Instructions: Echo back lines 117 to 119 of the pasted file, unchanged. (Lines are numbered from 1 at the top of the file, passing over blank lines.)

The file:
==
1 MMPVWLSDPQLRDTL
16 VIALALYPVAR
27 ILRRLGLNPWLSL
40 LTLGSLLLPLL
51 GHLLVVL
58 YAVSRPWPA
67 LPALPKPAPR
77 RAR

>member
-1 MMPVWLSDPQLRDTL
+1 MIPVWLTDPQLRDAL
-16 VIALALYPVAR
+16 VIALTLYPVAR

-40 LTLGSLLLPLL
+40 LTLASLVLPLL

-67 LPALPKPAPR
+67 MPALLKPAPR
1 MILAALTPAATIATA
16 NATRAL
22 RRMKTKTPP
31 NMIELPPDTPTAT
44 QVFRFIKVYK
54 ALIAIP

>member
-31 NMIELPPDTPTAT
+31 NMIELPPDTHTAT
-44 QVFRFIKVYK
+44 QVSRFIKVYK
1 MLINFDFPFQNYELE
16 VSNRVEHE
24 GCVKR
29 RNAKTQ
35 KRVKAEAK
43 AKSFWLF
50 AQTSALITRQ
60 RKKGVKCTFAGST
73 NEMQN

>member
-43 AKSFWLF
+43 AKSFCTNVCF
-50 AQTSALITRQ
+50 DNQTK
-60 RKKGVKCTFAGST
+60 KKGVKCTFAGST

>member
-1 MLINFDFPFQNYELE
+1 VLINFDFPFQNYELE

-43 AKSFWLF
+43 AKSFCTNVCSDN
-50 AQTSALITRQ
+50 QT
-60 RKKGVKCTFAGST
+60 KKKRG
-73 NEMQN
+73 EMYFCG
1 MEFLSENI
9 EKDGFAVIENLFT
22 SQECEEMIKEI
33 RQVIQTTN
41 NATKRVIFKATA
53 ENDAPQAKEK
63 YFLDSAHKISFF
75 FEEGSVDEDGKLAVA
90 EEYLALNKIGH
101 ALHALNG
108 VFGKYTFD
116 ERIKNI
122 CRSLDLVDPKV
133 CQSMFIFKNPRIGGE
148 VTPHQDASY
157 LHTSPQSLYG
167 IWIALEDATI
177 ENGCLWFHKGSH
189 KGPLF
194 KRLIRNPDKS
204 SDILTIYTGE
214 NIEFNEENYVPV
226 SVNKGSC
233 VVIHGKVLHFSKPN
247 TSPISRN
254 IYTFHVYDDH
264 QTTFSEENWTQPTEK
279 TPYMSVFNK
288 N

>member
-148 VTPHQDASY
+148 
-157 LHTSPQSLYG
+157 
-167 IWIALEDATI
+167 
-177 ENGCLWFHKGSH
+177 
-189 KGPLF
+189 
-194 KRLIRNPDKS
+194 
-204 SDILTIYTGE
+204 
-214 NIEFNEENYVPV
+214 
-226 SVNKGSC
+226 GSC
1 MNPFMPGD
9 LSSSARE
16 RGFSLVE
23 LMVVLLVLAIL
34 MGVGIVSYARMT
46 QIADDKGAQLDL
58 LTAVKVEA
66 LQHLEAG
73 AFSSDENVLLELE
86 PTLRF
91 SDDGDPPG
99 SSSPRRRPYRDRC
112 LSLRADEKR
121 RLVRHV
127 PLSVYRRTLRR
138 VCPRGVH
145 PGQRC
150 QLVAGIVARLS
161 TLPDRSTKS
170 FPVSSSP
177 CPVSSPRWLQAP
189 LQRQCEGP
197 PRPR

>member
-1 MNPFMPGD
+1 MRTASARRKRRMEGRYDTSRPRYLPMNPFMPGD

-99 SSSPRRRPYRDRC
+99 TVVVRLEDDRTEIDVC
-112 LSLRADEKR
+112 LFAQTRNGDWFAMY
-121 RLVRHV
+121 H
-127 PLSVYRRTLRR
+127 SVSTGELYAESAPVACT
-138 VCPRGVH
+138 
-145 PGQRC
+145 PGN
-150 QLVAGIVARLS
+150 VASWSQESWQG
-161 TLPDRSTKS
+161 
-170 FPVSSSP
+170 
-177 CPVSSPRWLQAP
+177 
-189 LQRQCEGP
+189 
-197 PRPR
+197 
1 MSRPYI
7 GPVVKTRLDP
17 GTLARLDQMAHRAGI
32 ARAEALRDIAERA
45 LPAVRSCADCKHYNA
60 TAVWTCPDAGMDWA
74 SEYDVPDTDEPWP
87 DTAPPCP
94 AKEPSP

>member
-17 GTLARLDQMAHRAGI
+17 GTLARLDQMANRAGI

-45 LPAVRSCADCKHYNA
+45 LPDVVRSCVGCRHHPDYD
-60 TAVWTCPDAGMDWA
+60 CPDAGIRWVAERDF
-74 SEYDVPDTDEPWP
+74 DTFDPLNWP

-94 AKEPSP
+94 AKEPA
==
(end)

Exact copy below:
121 RLVRHV
127 PLSVYRRTLRR
138 VCPRGVH